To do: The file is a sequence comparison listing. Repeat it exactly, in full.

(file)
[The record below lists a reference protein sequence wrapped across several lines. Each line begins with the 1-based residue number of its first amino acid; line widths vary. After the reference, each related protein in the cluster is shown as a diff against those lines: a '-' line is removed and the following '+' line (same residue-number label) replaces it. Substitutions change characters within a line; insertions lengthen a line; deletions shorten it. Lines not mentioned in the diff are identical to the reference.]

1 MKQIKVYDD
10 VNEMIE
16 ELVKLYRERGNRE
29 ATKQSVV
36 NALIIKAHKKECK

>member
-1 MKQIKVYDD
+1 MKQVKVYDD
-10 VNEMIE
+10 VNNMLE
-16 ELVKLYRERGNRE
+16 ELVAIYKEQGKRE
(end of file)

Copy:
[The record below lists a reference protein sequence wrapped across several lines. Each line begins with the 1-based residue number of its first amino acid; line widths vary. After the reference, each related protein in the cluster is shown as a diff against those lines: a '-' line is removed and the following '+' line (same residue-number label) replaces it. Substitutions change characters within a line; insertions lengthen a line; deletions shorten it. Lines not mentioned in the diff are identical to the reference.]

1 MKQIKVYDD
10 VNEMIE
16 ELVKLYRERGNRE
29 ATKQSVV
36 NALIIKAHKKECK

>member
-1 MKQIKVYDD
+1 MKQVKVYDD
-10 VNEMIE
+10 VNNMLE
-16 ELVKLYRERGNRE
+16 ELVAIYKEQGKRE